But the question of unequal exchange was not the only issue at stake in the outsourcing of industrial production to the global South. The old discussion of advanced capitalism’s role in the development of the productive forces in the periphery was raised again by Emmanuel in the book “Appropriate or underdeveloped Technology?” published in 1982.[9] In the book, Emmanuel claim that multinational companies’ investments and the implicit transfer of appropriate technology were better than the use of the underdeveloped technology at the disposal of more or less delinked Third world countries. This was a provocative stand, as multinational capital was the face of the enemy – capitalism. However, Emmanuel’s point of view was not new, but in tune with the praise of the progressive role of capitalism in developing the productive forces needed for the socialist mode of production in the Communist Manifesto.

The raise of China as an economic world power in recent decades proved Emmanuel right. In a world-system, where capitalism still was the main driver of the development of productive forces, a poor country, trying to develop socialism can not – and should not – avoid the interaction with the most advanced part of capitalism, because their investment entails the transfer of advanced technology. However is a complicated and dangerous game, in which the successful outcome is dependent on the poor state’s ability, to uphold and defend a national project for the benefit of the working class. Hence the difference in the encounter with neoliberalism in China and most of the global South. Emmanuel discussed this problem in several articles including “The state in transitions period”.[10]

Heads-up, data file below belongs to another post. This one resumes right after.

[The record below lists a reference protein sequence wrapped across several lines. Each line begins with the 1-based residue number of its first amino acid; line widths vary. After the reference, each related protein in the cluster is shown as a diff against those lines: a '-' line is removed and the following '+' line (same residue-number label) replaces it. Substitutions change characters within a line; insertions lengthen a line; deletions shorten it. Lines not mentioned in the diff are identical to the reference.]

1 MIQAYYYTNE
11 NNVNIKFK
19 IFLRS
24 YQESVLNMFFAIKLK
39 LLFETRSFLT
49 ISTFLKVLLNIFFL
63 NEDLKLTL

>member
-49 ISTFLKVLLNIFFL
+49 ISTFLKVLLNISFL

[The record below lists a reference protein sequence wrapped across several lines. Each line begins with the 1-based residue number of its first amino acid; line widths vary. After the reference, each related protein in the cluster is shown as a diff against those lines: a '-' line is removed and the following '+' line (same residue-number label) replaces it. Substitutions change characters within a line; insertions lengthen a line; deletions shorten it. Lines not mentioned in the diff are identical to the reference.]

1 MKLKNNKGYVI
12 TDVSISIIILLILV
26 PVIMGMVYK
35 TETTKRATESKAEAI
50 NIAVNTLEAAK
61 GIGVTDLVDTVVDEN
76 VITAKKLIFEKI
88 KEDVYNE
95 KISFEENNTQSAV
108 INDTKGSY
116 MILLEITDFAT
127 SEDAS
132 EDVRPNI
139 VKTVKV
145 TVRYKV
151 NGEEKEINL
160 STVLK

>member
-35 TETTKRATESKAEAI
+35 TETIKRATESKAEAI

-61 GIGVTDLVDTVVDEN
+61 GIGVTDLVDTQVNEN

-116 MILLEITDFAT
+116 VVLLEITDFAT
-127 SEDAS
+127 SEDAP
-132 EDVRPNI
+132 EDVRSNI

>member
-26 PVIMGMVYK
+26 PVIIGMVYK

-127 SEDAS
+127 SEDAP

Emmanuel’s childhood and youth were characterized by wars and capitalist economic crises. A decade of his adult life, he spend in one of the most brutal colonial regimes. These first-hand impressions and experiences in the first fifty years of his life were important bases for the ideas he developed in the latter part of his life. Knowing is, through perception and experience from lived practice, to arrive at the thought, to develop concepts, and arrive step by step at the comprehension of the internal contradictions of objective things. It is to develop a logical knowledge capable of grasping the development of the surrounding world in its totality, in the internal relations of all its aspects.[11]

  1. Emnanuel, Agrhiri (1982) The upheaval of Middle East Greek Forced in April 1944. The Greek Review. 19 Juni 1982, page 12-17.
  2. For the court case Emmanuel wrote an Apology to defend himself in front of his judges. This is supplied by Catherine Emmanuel in Greek and French for the archive.
  3. While in prison camp in Sudan Emmanuel wrote a course in Greek in ”Dialectic”. This is supplied by Catherine Emmanuel for the archive.
  4. The Emmanuel Archive provided by Catherine Emmanuel.
  5. Letter from Patrice Lumumba to Emmanuel.
  6. Article found in Emmanuel’s archive dated 27 of June 1961, on Congo´s economy in the transition from colony to an independent state, probably written by Emmanuel.
  7. Emmanuel, Arghiri (1963) “Échange inégal”, Revue “Problemes de Planification”, No..2. Paris, 1963.
  8. Emmanuel, Arghiri (1964) EL INTERCAMBIO DESIGUAL, in Revue Economica, La Havane, Fevrier, 1964.
  9. Emmanuel, Arghiri (1982) Appropriate or underdeveloped Technology? John Wiley & Sons, Chichester. London 1982.
  10. Emmanuel, A. (1979) The State in the Transitional Period. New Left Review no. 113-114, January-April 1979, page 110-131. London 1979.
  11. Tse-tung, Mao (1937) On Practice, In, Tse-tung, MaoSelected Works. Vol. I. Foreign Languages Press: Peking, 1965.